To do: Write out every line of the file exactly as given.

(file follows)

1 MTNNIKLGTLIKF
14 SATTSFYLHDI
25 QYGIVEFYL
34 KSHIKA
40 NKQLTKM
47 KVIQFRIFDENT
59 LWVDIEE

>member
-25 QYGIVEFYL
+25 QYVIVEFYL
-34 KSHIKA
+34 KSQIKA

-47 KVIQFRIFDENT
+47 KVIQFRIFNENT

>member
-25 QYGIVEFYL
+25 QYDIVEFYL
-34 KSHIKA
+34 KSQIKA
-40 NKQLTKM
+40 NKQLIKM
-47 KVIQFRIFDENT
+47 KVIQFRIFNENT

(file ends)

1 MTNNIKLGTLIKF
14 SATTSFYLHDI
25 QYGIVEFYL
34 KSHIKA
40 NKQLTKM
47 KVIQFRIFDENT
59 LWVDIEE

>member
-25 QYGIVEFYL
+25 QYVIVEFYL
-34 KSHIKA
+34 KSQIKA

-47 KVIQFRIFDENT
+47 KVIQFRIFNENT

>member
-25 QYGIVEFYL
+25 QYDIVEFYL
-34 KSHIKA
+34 KSQIKA
-40 NKQLTKM
+40 NKQLIKM
-47 KVIQFRIFDENT
+47 KVIQFRIFNENT